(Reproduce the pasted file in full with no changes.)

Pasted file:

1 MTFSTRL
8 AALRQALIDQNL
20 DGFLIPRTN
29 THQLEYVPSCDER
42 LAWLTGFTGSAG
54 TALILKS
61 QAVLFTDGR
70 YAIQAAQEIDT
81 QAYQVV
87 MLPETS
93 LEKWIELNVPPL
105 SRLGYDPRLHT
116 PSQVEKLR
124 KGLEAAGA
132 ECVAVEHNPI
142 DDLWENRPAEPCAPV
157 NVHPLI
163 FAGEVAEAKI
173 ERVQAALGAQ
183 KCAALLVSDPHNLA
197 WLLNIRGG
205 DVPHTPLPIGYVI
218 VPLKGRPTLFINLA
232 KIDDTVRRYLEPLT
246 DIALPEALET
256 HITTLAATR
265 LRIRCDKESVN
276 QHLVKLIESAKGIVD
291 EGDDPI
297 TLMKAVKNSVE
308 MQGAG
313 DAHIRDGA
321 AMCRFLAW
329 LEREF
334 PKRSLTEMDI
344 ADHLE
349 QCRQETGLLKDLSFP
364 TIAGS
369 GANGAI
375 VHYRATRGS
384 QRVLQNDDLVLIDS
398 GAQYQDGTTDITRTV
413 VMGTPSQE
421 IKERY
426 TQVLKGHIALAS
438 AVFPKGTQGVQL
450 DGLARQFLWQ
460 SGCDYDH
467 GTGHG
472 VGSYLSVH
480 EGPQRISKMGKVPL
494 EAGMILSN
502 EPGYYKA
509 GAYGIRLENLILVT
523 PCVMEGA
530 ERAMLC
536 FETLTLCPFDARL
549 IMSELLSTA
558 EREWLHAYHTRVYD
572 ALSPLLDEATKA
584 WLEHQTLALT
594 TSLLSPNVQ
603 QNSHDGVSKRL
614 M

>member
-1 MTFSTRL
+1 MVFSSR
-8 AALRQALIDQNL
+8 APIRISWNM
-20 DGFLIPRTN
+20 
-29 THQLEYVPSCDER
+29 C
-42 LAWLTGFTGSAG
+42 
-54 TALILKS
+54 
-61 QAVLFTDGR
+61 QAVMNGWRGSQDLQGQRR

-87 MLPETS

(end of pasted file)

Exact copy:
1 MTFSTRL
8 AALRQALIDQNL
20 DGFLIPRTN
29 THQLEYVPSCDER
42 LAWLTGFTGSAG
54 TALILKS
61 QAVLFTDGR
70 YAIQAAQEIDT
81 QAYQVV
87 MLPETS
93 LEKWIELNVPPL
105 SRLGYDPRLHT
116 PSQVEKLR
124 KGLEAAGA
132 ECVAVEHNPI
142 DDLWENRPAEPCAPV
157 NVHPLI
163 FAGEVAEAKI
173 ERVQAALGAQ
183 KCAALLVSDPHNLA
197 WLLNIRGG
205 DVPHTPLPIGYVI
218 VPLKGRPTLFINLA
232 KIDDTVRRYLEPLT
246 DIALPEALET
256 HITTLAATR
265 LRIRCDKESVN
276 QHLVKLIESAKGIVD
291 EGDDPI
297 TLMKAVKNSVE
308 MQGAG
313 DAHIRDGA
321 AMCRFLAW
329 LEREF
334 PKRSLTEMDI
344 ADHLE
349 QCRQETGLLKDLSFP
364 TIAGS
369 GANGAI
375 VHYRATRGS
384 QRVLQNDDLVLIDS
398 GAQYQDGTTDITRTV
413 VMGTPSQE
421 IKERY
426 TQVLKGHIALAS
438 AVFPKGTQGVQL
450 DGLARQFLWQ
460 SGCDYDH
467 GTGHG
472 VGSYLSVH
480 EGPQRISKMGKVPL
494 EAGMILSN
502 EPGYYKA
509 GAYGIRLENLILVT
523 PCVMEGA
530 ERAMLC
536 FETLTLCPFDARL
549 IMSELLSTA
558 EREWLHAYHTRVYD
572 ALSPLLDEATKA
584 WLEHQTLALT
594 TSLLSPNVQ
603 QNSHDGVSKRL
614 M

>member
-1 MTFSTRL
+1 MVFSSR
-8 AALRQALIDQNL
+8 APIRISWNM
-20 DGFLIPRTN
+20 
-29 THQLEYVPSCDER
+29 C
-42 LAWLTGFTGSAG
+42 
-54 TALILKS
+54 
-61 QAVLFTDGR
+61 QAVMNGWRGSQDLQGQRR

-87 MLPETS